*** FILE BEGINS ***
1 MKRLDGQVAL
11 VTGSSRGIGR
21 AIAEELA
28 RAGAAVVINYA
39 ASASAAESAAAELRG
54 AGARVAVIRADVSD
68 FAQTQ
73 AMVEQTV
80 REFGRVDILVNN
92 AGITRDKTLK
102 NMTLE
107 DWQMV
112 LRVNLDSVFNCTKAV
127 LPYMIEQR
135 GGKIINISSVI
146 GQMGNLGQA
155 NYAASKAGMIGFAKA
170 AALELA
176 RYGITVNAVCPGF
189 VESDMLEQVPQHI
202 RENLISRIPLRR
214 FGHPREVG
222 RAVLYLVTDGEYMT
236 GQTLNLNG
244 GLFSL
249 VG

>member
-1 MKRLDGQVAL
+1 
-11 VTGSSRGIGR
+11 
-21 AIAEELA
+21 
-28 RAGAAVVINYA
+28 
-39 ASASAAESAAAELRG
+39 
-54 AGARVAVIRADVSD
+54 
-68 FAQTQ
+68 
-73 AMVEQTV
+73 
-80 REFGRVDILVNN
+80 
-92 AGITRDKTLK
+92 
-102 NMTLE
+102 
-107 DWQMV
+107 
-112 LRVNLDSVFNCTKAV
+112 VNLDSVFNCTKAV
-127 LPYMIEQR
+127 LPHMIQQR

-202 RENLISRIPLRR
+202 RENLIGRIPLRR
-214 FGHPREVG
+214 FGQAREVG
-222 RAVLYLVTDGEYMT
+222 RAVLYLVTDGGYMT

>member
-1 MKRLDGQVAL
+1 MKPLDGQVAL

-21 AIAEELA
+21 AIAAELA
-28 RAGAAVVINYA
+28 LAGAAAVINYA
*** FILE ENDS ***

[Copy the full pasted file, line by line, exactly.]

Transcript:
1 MKRLDGQVAL
11 VTGSSRGIGR
21 AIAEELA
28 RAGAAVVINYA
39 ASASAAESAAAELRG
54 AGARVAVIRADVSD
68 FAQTQ
73 AMVEQTV
80 REFGRVDILVNN
92 AGITRDKTLK
102 NMTLE
107 DWQMV
112 LRVNLDSVFNCTKAV
127 LPYMIEQR
135 GGKIINISSVI
146 GQMGNLGQA
155 NYAASKAGMIGFAKA
170 AALELA
176 RYGITVNAVCPGF
189 VESDMLEQVPQHI
202 RENLISRIPLRR
214 FGHPREVG
222 RAVLYLVTDGEYMT
236 GQTLNLNG
244 GLFSL
249 VG

>member
-1 MKRLDGQVAL
+1 
-11 VTGSSRGIGR
+11 
-21 AIAEELA
+21 
-28 RAGAAVVINYA
+28 
-39 ASASAAESAAAELRG
+39 
-54 AGARVAVIRADVSD
+54 
-68 FAQTQ
+68 
-73 AMVEQTV
+73 
-80 REFGRVDILVNN
+80 
-92 AGITRDKTLK
+92 
-102 NMTLE
+102 
-107 DWQMV
+107 
-112 LRVNLDSVFNCTKAV
+112 VNLDSVFNCTKAV
-127 LPYMIEQR
+127 LPHMIQQR

-202 RENLISRIPLRR
+202 RENLIGRIPLRR
-214 FGHPREVG
+214 FGQAREVG
-222 RAVLYLVTDGEYMT
+222 RAVLYLVTDGGYMT

>member
-1 MKRLDGQVAL
+1 MKPLDGQVAL

-21 AIAEELA
+21 AIAAELA
-28 RAGAAVVINYA
+28 LAGAAAVINYA